Like we may do with self-forgiveness, self-compassion takes repeated effort. It is not our habit to respond to pain with care and attention, so we may benefit from letting go of expectations. We can forgive ourselves for not being perfectly compassionate! Here’s a practice to try: When you notice that you’re having an experience of pain, offer yourself a phrase of kindness such as “I love you” or “I care about you.” This simple act of trying to care about ourselves can really help retrain the mind to respond with care when we’re in pain.

Self Compassion in Recovery

Self-Appreciation

It feels sometimes like we’re so often focusing on the difficult experiences when we get sober. We do an inventory in twelve-step programs, talk about difficulties in therapy, and have to deal with some wreckage of our past. These are all incredibly useful pieces of recovery, but we mustn’t forget to tune into the happy moments as well. When we experience joy in early recovery, we glaze right over it or feel unworthy. Dr. Mario Martinez has done research on this, finding that joy releases cortisol, the stress hormone, in the brain. If we feel unworthy of the joy, the body physically becomes stressed when happiness is present.

To grow happier, we have to learn to be with the moments of happiness and appreciate the joy we experience. In any given day we go through a number of emotions, pleasant and unpleasant. We unfortunately tend to focus on the unpleasant experiences, and they stick in our minds with more weight. Bestselling author Dr. Rick Hanson points out that we can help ourselves by pausing when joy is present and really taking it in. Whether you’re noticing a beautiful sunset, grateful to be sober, or proud of yourself for the work you’re doing, take a moment and really allow yourself to appreciate yourself and your joy!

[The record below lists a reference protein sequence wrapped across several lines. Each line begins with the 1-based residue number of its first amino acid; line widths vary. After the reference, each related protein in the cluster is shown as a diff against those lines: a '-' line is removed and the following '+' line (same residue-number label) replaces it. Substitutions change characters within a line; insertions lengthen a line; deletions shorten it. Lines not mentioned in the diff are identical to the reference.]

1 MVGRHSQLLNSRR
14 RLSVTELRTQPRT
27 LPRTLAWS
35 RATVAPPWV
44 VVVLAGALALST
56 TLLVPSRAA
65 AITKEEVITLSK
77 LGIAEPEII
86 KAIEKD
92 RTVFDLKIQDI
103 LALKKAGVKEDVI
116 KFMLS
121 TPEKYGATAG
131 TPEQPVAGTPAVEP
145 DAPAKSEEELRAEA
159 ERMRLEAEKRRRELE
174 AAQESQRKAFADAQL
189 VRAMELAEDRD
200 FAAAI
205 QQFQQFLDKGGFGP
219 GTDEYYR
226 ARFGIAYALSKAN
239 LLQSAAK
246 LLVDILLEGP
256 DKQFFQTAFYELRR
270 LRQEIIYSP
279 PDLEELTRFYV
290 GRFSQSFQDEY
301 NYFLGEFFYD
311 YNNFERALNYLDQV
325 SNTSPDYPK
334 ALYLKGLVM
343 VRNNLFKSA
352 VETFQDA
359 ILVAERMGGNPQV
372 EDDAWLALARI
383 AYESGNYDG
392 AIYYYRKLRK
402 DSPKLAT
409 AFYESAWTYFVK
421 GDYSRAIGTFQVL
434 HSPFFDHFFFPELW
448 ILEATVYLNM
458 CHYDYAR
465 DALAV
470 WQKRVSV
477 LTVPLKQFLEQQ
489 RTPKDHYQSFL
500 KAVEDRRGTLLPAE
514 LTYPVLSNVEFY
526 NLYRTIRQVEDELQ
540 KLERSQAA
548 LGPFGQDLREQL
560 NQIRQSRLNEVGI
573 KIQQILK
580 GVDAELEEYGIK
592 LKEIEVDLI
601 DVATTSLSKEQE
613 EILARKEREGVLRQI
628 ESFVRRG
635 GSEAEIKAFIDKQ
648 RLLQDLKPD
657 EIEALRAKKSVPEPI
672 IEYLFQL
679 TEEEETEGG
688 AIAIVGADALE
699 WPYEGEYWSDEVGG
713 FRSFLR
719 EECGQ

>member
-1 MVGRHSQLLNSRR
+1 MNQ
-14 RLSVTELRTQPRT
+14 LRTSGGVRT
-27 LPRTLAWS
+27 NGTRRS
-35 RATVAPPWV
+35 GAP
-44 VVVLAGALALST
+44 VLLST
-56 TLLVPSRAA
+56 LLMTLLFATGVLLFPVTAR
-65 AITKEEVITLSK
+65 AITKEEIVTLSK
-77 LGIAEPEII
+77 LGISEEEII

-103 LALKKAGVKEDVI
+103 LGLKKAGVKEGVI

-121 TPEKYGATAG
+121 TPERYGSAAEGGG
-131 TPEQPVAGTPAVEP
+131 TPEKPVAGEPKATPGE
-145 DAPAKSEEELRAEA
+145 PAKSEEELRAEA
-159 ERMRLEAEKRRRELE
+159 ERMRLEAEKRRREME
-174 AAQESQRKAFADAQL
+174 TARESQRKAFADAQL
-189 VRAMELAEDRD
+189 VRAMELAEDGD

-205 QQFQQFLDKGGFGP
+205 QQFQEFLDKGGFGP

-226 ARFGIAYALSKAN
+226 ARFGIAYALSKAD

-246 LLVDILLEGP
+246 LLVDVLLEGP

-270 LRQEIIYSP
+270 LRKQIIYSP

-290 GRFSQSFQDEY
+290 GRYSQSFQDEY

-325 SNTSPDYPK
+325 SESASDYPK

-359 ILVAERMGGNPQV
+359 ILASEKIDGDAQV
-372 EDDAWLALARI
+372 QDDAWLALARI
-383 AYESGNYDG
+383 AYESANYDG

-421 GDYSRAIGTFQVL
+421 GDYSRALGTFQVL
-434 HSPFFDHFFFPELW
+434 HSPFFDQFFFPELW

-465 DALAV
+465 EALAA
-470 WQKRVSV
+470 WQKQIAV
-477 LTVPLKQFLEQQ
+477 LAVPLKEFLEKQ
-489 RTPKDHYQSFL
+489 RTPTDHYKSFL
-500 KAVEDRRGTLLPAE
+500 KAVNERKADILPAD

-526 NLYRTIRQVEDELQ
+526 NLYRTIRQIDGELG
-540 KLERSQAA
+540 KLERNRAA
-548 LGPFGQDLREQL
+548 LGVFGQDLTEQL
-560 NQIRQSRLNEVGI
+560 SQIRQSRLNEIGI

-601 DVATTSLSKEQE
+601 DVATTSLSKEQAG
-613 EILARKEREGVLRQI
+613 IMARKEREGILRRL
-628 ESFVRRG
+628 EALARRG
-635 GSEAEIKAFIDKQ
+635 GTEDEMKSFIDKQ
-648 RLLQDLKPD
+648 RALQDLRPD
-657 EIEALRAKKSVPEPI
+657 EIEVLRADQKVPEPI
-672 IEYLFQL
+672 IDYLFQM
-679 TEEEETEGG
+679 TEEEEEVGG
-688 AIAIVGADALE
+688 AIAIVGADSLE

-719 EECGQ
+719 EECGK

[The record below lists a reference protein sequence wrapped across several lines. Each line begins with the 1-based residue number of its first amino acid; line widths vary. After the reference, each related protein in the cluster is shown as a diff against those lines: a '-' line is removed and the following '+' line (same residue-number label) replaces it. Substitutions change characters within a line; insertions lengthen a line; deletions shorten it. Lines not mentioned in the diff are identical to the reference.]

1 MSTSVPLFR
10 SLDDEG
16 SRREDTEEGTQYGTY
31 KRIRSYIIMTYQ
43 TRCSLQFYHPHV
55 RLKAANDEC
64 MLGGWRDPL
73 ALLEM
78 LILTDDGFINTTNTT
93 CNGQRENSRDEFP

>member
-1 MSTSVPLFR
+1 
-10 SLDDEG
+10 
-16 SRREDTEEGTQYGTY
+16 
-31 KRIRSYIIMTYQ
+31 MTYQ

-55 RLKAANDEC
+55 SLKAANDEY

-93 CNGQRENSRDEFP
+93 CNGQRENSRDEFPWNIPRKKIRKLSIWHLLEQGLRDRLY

The journey away from self-hatred and toward self-love isn’t easy. It takes time and persistence. We don’t just wake up one day with unconditional kindness toward ourselves. What we can do is hold the intention to respond with more forgiveness, compassion, and appreciation, and make an effort to take action to cultivate these new states of being.



positivity

To paraphrase the law of attraction, the thoughts, energy and actions that you put into the universe will come back to you in some way shape or form. The power of our thoughts and actions are powerful enough to attract whatever goals or objectives you have in mind. This can also be true of negativity. Sometimes when we are sick, and we think about how sick we are and we end up feeling worse than we did before we thought about it. Our symptoms start to show, and we become hyper-sensitive to sensations we may not have felt before.

In recovery from addiction, one of the most powerful skills to learn is to keep a positive mindset. If the law of attraction (which has great examples to support it) is in fact true, then keeping positive in early recovery can be crucial. Telling yourself that you are going to succeed can lead to success, simply by putting that thought into the universe. This can also be called self talk. In recovery from addiction, negative self talk gradually lessens through actions such as attending recovery support meetings, talking to a therapist, attending an outpatient rehabilitation or treatment program, taking medications that are prescribed by a physician or psychiatrist, and/or meditation and a spiritual practice. These are all things that can help support a healthy and positive mental mindset.